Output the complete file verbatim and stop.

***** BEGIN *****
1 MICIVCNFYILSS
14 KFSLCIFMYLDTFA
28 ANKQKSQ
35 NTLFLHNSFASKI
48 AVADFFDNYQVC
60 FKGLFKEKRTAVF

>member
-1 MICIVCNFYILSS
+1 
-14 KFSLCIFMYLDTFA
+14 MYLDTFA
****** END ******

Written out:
1 MICIVCNFYILSS
14 KFSLCIFMYLDTFA
28 ANKQKSQ
35 NTLFLHNSFASKI
48 AVADFFDNYQVC
60 FKGLFKEKRTAVF

>member
-1 MICIVCNFYILSS
+1 
-14 KFSLCIFMYLDTFA
+14 MYLDTFA